One of the biggest hurdles for B2C service companies is the customer service and support side; ZipShipit provides not only a comprehensive FAQ and packing tips to avoid common mistakes, but also has several ways to contact them: either by email or by creating a shipment support ticket from the Website itself. In addition, they are working on adding a live chat function to the site, which will allow instantaneous support.
From the Founder: What was the hardest part of launching, and what was the best part?
"The hardest part of launching is not getting traction with a product that you know is great because everyone you talk to tells you so. But traction comes slow, because people don't have something to ship, while you are fresh in their minds.
The best part of launching is knowing that we are able to help a "Yuge" (huge) number of people save time and money and eliminate the hassle of shipping, in an industry that handles 28 million packages per day. "
And if there is a lost or damaged package, ZipShipit helps with all communications with the carriers to resolve the issue as quickly and smoothly as possible. "The customer does not have to stay on hold and follow up with the carrier," Mitesh says. "We do that."
Right now, the application is desktop-based, and though there are plans for an app in 2017, Mitesh says they want to first focus on the Web site. "We need to get the site to the standard that we want in order to provide the best user experience, before we venture into adding yet another feature to the product." Mitesh says. Along those lines, their next step is continuous improvement on the site's speed and user experience, as well as getting the word out to as many as possible to try ZipShipit and give them feedback on how they can make the experience smoother, faster and better.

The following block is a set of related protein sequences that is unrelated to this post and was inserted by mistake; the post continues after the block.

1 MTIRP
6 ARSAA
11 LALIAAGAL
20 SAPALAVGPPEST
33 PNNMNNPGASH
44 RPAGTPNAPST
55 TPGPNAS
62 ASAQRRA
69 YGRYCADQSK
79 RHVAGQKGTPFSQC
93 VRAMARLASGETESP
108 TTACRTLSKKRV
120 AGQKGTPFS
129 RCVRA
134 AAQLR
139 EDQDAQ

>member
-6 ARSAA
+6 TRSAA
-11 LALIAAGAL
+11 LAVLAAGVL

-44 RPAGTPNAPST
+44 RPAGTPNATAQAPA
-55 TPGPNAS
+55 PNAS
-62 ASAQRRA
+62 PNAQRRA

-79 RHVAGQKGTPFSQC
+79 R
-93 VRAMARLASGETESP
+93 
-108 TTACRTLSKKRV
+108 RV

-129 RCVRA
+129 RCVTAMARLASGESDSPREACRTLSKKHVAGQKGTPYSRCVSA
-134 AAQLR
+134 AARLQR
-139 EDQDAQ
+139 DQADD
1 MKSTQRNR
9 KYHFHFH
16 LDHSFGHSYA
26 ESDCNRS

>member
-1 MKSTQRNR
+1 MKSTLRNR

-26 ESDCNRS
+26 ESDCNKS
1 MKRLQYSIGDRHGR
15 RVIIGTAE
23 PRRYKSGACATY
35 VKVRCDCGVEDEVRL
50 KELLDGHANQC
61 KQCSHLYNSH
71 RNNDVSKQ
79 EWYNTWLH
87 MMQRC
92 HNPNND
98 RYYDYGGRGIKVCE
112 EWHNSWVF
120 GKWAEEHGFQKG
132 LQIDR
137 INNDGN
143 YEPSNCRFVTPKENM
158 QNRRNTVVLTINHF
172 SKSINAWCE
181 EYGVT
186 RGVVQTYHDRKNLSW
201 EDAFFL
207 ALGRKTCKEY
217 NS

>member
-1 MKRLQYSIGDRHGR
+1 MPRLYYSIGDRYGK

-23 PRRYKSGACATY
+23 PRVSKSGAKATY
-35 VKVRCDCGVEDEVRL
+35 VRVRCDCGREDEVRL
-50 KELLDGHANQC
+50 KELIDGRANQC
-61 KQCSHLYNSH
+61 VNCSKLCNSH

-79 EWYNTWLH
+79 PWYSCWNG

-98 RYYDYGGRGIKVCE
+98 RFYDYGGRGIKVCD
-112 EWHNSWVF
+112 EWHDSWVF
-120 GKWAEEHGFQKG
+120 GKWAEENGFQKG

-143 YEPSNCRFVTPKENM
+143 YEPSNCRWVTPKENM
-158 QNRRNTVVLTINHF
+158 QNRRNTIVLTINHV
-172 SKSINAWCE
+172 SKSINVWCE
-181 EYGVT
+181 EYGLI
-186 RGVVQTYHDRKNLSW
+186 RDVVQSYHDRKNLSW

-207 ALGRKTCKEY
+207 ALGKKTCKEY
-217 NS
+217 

"We want to give the consumer the ability to save time and money and provide the easiest way to ship," Mitesh says. "We developed ZipShipit to put the power of shipping in the consumers' hands.
"ZipShipit gives the consumer the choice to select the carrier, speed, service quality and price that fits their needs."